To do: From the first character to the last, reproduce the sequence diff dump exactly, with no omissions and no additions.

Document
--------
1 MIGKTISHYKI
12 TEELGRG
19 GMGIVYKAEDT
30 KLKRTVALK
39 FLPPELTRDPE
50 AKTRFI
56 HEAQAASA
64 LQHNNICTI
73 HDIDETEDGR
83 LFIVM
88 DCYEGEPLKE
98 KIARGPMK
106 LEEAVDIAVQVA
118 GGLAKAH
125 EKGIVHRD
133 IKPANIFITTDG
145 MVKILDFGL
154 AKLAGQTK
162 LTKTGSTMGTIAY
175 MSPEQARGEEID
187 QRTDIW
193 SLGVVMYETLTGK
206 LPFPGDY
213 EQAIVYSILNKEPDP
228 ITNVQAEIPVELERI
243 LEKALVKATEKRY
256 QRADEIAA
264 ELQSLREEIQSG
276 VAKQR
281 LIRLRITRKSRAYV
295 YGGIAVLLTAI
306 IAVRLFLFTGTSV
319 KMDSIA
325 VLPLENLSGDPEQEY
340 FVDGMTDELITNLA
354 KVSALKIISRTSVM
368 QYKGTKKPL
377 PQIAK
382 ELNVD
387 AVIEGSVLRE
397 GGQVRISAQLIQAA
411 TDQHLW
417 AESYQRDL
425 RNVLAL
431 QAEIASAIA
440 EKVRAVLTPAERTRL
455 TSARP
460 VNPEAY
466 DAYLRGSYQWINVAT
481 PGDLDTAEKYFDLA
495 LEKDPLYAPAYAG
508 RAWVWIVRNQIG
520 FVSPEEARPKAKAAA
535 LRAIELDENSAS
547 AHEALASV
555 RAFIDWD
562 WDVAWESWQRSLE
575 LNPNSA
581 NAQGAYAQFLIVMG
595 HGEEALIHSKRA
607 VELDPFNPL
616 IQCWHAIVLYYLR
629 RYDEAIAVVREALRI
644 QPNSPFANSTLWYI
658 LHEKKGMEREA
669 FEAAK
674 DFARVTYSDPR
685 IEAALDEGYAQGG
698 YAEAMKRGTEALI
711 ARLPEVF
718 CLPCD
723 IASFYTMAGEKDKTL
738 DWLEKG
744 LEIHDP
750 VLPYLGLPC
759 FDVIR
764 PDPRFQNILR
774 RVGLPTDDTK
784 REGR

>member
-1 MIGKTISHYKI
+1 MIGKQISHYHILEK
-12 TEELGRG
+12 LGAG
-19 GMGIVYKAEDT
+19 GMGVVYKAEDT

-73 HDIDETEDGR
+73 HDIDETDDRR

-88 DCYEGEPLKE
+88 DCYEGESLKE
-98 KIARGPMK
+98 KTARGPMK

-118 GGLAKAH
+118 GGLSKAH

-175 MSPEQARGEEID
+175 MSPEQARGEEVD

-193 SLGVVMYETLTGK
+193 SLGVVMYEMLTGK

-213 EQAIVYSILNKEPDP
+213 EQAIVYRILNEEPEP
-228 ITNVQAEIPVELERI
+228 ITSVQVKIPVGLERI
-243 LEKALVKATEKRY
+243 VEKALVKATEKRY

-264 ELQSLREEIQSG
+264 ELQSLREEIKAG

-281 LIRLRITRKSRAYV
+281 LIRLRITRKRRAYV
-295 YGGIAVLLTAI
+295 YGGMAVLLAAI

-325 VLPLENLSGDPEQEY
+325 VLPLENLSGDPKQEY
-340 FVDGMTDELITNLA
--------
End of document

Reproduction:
1 MIGKTISHYKI
12 TEELGRG
19 GMGIVYKAEDT
30 KLKRTVALK
39 FLPPELTRDPE
50 AKTRFI
56 HEAQAASA
64 LQHNNICTI
73 HDIDETEDGR
83 LFIVM
88 DCYEGEPLKE
98 KIARGPMK
106 LEEAVDIAVQVA
118 GGLAKAH
125 EKGIVHRD
133 IKPANIFITTDG
145 MVKILDFGL
154 AKLAGQTK
162 LTKTGSTMGTIAY
175 MSPEQARGEEID
187 QRTDIW
193 SLGVVMYETLTGK
206 LPFPGDY
213 EQAIVYSILNKEPDP
228 ITNVQAEIPVELERI
243 LEKALVKATEKRY
256 QRADEIAA
264 ELQSLREEIQSG
276 VAKQR
281 LIRLRITRKSRAYV
295 YGGIAVLLTAI
306 IAVRLFLFTGTSV
319 KMDSIA
325 VLPLENLSGDPEQEY
340 FVDGMTDELITNLA
354 KVSALKIISRTSVM
368 QYKGTKKPL
377 PQIAK
382 ELNVD
387 AVIEGSVLRE
397 GGQVRISAQLIQAA
411 TDQHLW
417 AESYQRDL
425 RNVLAL
431 QAEIASAIA
440 EKVRAVLTPAERTRL
455 TSARP
460 VNPEAY
466 DAYLRGSYQWINVAT
481 PGDLDTAEKYFDLA
495 LEKDPLYAPAYAG
508 RAWVWIVRNQIG
520 FVSPEEARPKAKAAA
535 LRAIELDENSAS
547 AHEALASV
555 RAFIDWD
562 WDVAWESWQRSLE
575 LNPNSA
581 NAQGAYAQFLIVMG
595 HGEEALIHSKRA
607 VELDPFNPL
616 IQCWHAIVLYYLR
629 RYDEAIAVVREALRI
644 QPNSPFANSTLWYI
658 LHEKKGMEREA
669 FEAAK
674 DFARVTYSDPR
685 IEAALDEGYAQGG
698 YAEAMKRGTEALI
711 ARLPEVF
718 CLPCD
723 IASFYTMAGEKDKTL
738 DWLEKG
744 LEIHDP
750 VLPYLGLPC
759 FDVIR
764 PDPRFQNILR
774 RVGLPTDDTK
784 REGR

>member
-1 MIGKTISHYKI
+1 MIGKQISHYHILEK
-12 TEELGRG
+12 LGAG
-19 GMGIVYKAEDT
+19 GMGVVYKAEDT

-73 HDIDETEDGR
+73 HDIDETDDRR

-88 DCYEGEPLKE
+88 DCYEGESLKE
-98 KIARGPMK
+98 KTARGPMK

-118 GGLAKAH
+118 GGLSKAH

-175 MSPEQARGEEID
+175 MSPEQARGEEVD

-193 SLGVVMYETLTGK
+193 SLGVVMYEMLTGK

-213 EQAIVYSILNKEPDP
+213 EQAIVYRILNEEPEP
-228 ITNVQAEIPVELERI
+228 ITSVQVKIPVGLERI
-243 LEKALVKATEKRY
+243 VEKALVKATEKRY

-264 ELQSLREEIQSG
+264 ELQSLREEIKAG

-281 LIRLRITRKSRAYV
+281 LIRLRITRKRRAYV
-295 YGGIAVLLTAI
+295 YGGMAVLLAAI

-325 VLPLENLSGDPEQEY
+325 VLPLENLSGDPKQEY
-340 FVDGMTDELITNLA